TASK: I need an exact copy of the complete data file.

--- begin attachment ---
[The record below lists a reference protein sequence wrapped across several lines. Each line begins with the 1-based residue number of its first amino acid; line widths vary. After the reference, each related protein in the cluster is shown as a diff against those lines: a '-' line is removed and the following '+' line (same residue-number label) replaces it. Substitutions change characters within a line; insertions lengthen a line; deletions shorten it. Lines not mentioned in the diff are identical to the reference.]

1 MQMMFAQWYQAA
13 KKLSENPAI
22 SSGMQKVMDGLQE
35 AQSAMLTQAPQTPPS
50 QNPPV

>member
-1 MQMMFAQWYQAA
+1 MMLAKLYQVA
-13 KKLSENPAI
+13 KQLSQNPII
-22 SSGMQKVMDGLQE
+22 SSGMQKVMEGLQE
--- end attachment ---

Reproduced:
[The record below lists a reference protein sequence wrapped across several lines. Each line begins with the 1-based residue number of its first amino acid; line widths vary. After the reference, each related protein in the cluster is shown as a diff against those lines: a '-' line is removed and the following '+' line (same residue-number label) replaces it. Substitutions change characters within a line; insertions lengthen a line; deletions shorten it. Lines not mentioned in the diff are identical to the reference.]

1 MQMMFAQWYQAA
13 KKLSENPAI
22 SSGMQKVMDGLQE
35 AQSAMLTQAPQTPPS
50 QNPPV

>member
-1 MQMMFAQWYQAA
+1 MMLAKLYQVA
-13 KKLSENPAI
+13 KQLSQNPII
-22 SSGMQKVMDGLQE
+22 SSGMQKVMEGLQE